Animal rights group, veterinarian file lawsuit against Henry’s Noah’s Ark

A metro Atlanta veterinarian and Ohio-based non-profit animal rights group are taking Noah’s Ark Animal Sanctuary to court over alleged poor care of animals at the Locust Grove facility.

In a lawsuit filed earlier this week in U.S. District Court in Atlanta, Outreach for Animals and former Noah’s Ark veterinarian Dr. Karen Thomas accuse the sanctuary of violating the federal Endangered Species Act by failing to adequately feed, house and care for around 60 animals — including tigers, macaws, cockatoos, a lion, a bear, a Lar gibbon and two spider monkeys.

The alleged neglect includes inadequate veterinary care and causing the animals pain, hunger and sometimes death, the lawsuit claims.

“Defendants are depriving ESA-protected species of adequate veterinary care, forcing them to eat contaminated food, and depriving them of safe and sanitary living,” Thomas and the group allege in the lawsuit.

Credit: Natrice Miller /

Credit: Natrice Miller /

Outreach for Animals, which is based in Dayton, Ohio.

The litigation comes about 10 months after the facility, once one of Henry County’s biggest family destinations, closed to the public indefinitely after an outbreak of bird flu.

An investigation into the deaths of a large number of black vultures on the sanctuary’s premises in August 2022 determined they had been infected with the H5N1 strain of Highly Pathogenic Avian Influenza (HPAI).

Around 100 birds under Noah’s Ark’s care were euthanized to contain the disease’s spread in the days that followed, including chickens, turkeys, peacocks, pea hens, emus, ostrich, Guinea fowl, an owl, crow and sandhill crane.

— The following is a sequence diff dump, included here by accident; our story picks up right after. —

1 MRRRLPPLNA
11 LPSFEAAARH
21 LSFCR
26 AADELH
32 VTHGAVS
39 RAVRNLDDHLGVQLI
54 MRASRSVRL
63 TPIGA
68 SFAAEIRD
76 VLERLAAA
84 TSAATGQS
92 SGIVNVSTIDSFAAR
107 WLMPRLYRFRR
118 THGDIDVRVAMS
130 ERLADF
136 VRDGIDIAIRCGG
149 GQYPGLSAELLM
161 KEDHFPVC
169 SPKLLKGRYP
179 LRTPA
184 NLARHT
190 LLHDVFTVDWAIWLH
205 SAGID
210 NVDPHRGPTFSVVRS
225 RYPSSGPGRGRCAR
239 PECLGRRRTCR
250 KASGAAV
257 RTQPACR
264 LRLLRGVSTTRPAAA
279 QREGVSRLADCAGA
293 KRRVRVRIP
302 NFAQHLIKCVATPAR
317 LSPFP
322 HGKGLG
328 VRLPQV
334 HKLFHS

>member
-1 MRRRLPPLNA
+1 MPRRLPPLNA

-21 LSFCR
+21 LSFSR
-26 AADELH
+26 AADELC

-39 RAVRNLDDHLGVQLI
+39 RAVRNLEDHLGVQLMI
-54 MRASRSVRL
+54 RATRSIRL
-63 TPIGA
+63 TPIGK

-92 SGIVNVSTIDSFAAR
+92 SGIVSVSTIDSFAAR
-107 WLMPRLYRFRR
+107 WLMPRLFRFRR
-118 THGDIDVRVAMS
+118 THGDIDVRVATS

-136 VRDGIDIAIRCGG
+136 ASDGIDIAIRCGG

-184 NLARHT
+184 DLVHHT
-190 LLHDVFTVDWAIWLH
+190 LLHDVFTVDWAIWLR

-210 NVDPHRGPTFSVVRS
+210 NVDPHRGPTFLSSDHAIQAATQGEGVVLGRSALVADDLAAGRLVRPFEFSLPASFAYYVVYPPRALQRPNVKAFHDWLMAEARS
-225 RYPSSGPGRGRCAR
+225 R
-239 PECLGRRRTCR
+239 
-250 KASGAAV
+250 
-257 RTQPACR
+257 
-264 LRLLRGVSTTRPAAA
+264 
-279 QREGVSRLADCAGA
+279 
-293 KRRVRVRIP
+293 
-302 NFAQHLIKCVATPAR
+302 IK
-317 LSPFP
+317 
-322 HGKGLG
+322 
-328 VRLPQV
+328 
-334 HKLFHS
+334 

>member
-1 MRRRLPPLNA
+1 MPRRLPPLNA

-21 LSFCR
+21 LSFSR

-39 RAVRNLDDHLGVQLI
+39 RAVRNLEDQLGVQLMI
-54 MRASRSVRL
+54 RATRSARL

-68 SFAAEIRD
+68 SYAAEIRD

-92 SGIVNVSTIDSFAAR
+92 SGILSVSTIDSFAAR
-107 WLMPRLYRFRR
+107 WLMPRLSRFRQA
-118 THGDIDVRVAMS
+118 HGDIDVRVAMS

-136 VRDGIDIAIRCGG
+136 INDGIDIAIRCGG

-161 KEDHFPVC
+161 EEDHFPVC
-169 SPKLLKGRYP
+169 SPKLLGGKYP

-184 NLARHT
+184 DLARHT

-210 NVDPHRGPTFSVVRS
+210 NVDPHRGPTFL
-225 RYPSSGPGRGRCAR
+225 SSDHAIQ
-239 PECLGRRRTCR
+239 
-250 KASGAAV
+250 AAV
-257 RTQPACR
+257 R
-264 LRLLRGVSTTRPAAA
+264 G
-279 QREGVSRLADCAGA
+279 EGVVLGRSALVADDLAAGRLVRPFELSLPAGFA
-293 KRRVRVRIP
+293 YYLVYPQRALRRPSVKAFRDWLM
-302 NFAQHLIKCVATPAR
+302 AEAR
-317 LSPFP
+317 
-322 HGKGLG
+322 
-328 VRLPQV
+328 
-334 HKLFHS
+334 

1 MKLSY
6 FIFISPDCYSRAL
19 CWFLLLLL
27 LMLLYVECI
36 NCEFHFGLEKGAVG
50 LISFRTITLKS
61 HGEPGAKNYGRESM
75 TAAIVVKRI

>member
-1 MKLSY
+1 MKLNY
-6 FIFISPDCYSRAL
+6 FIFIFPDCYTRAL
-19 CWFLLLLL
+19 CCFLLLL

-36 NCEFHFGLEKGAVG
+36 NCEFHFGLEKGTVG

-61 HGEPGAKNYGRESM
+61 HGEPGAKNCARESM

Parrots, a visitor favorite, were not affected.

Noah’s Ark was founded in Ellenwood in 1978 by Jama Hedgecoth to care for injured, abused and orphaned animals. It moved to its current 250-acre home in Locust Grove in 1990.

Credit: Natrice Miller /

Credit: Natrice Miller /

Noah’s Ark leaders on Friday alleged the lawsuit by Thomas and Outreach for Animals was a continuation of a campaign opponents of the facility’s current management have waged since the outbreak.

In a response to a March 22 letter Thomas and Outreach sent announcing their intent to sue, Noah’s Ark said the complainants and others have turned to the federal courts after failing to win similar lawsuits filed at the state court level.

“This latest threatened lawsuit is part of your clients’ collective and ongoing strategy of scorched earth litigation to gain control — for their personal financial benefit — of a nonprofit organization that exists to care for the animals, not to benefit a specific human family,” Noah’s Ark officials said.